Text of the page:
‘Freeholders must engage with residents’
Aman Sharma, MD of Totus Digital and deputy chair of the Building Regulations Advisory Committee, said: “There is a requirement for a resident engagement strategy and information to be provided to residents in an appropriate format – and that doesn’t mean .dwg files. But what about facilitation? At present, BMS systems do exist in some buildings that facilitate that information exchange, but we may need to build in extra levels of efficacy. I’m seeing more resident engagement tools. In some cases, residents have sourced and imposed a solution on a freeholder, which is fantastic to hear.
“So duty holders need to check if they have the infrastructure in place to facilitate the information exchange, and engage with residents and ask how they want the information presented and how often.”
‘Dialogue is changing in the supply chain’
Jack Ostrofsky, head of sustainability & design at Southern Housing Group, revealed: “We haven’t yet kicked anyone off our supply chain because they weren’t up to speed. We have a BIM quality question in our tender process. And some of our contractors weren’t quite up to speed. But they are really good builders, so we told them this, and they’ve gone out and hired a BIM coordinator. It is difficult because not all contractors want to share their design process. So the dialogue is changing.”
‘There’s a heck of a lot to do’
Eddie Tuttle, director of policy, external affairs and research at the CIOB, said: “CIOB sees the golden thread as a complete way of dealing with the issues we’ve experienced on site and in occupation. The principle is ensuring the right people have the right information at the right time so that residents are safe and feel safe in their homes. A big challenge for owners of existing buildings is collating this information when it may not currently exist or if it does in unlikely to exist in a digital format. There’s a heck of a lot to do.”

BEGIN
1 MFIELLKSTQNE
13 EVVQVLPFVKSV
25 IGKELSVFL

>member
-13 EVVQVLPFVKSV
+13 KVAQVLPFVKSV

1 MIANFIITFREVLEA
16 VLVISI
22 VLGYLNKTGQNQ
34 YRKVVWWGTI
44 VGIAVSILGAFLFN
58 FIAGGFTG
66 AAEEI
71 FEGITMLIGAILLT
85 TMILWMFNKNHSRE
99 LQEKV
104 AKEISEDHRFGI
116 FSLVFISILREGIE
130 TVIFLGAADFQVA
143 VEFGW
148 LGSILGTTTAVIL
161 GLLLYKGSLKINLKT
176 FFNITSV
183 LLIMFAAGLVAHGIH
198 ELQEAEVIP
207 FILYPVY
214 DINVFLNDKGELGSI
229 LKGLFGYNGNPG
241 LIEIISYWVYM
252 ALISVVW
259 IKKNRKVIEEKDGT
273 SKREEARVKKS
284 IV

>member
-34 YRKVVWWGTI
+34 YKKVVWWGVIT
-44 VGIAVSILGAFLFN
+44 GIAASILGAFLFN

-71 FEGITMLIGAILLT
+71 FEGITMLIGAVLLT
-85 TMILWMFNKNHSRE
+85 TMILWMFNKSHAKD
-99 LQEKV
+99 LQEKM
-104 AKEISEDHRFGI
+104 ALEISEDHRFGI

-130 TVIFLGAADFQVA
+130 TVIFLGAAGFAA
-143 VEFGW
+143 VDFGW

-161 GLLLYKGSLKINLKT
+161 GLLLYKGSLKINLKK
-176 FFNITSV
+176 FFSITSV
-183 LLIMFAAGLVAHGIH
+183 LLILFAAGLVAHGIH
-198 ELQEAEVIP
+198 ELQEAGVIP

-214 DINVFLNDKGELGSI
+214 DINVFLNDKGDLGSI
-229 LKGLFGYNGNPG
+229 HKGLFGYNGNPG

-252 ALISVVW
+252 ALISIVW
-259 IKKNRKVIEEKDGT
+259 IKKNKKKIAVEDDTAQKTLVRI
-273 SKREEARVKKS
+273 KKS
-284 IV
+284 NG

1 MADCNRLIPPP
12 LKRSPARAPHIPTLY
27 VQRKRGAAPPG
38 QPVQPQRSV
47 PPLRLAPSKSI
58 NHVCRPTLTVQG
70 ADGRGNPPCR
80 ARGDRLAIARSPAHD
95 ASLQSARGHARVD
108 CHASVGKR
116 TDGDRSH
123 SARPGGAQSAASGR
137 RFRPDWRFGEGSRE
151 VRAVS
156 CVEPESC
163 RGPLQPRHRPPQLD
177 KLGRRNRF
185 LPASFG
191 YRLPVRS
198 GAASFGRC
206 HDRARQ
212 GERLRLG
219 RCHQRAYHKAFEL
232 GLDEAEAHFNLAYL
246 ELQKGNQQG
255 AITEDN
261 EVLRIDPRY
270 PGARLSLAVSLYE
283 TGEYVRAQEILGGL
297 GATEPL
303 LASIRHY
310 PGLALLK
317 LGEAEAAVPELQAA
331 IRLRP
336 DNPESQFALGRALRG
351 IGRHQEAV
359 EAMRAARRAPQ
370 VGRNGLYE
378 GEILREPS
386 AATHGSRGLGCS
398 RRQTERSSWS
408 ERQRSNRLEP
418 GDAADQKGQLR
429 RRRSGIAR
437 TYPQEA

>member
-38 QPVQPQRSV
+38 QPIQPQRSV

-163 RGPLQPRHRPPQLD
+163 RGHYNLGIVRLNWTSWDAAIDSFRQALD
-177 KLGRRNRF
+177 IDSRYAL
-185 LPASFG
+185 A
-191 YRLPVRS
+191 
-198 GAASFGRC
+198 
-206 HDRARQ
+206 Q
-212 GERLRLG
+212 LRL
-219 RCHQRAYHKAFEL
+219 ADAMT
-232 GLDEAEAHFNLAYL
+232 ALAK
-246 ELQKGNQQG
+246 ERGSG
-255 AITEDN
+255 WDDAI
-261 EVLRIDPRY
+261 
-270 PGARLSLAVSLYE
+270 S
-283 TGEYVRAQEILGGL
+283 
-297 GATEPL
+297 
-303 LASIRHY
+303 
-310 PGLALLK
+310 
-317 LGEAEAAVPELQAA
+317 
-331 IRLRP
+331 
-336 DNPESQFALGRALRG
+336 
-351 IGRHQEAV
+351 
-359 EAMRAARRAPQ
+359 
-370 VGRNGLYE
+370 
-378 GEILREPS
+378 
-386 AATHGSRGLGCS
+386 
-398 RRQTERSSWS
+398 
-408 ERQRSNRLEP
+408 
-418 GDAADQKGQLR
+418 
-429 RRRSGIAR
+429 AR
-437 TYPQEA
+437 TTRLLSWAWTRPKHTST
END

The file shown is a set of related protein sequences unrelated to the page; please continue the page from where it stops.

‘Mandating the process is not going to happen’
Sharma explained: “Mandating anything in a functional system represents a paradox. The Building Safety Regulator is not expecting to see the same golden thread in different built assets. What the golden thread looks like will vary from building to building. We did look at it. But mandating a particular process is very difficult. And there is very good guidance for anyone starting out – look at the work of nima and BIM4HAs.
“Also, the HSE has a rich legacy of enforcement in the health and safety arena, they know how to nudge industries into better practices, and the golden thread will be enforced correctly when it comes on stream.”
‘It is not overkill preparing a golden thread for all buildings’
Ostrofsky said: “We have some two- or three-storey buildings with just five- to 10-home units, which we have to maintain, and I don’t want my high rises to have a different data standard from all my other buildings. So having one data standard for all our assets means we can provide the same service, the same level of control. So it is not overkill. We just want good information about everything so we can manage our assets better.”
‘A digital shadow could be more useful than a digital twin’
Ostrofsky said: “No one has delivered a digital twin that I’m aware of. But in any case, we don’t need that level of information in housing – we’re not talking about the complexity of nuclear power stations. For me, the metadata we need is a spreadsheet that links into various non-graphical databases. The term that is emerging now is digital shadow. That to me sounds much more useful, where metadata that relates to a building is spatially referenced. I think that’s worth exploring.”
Don’t miss out on BIM and digital construction news: sign up to receive the BIMplus newsletter.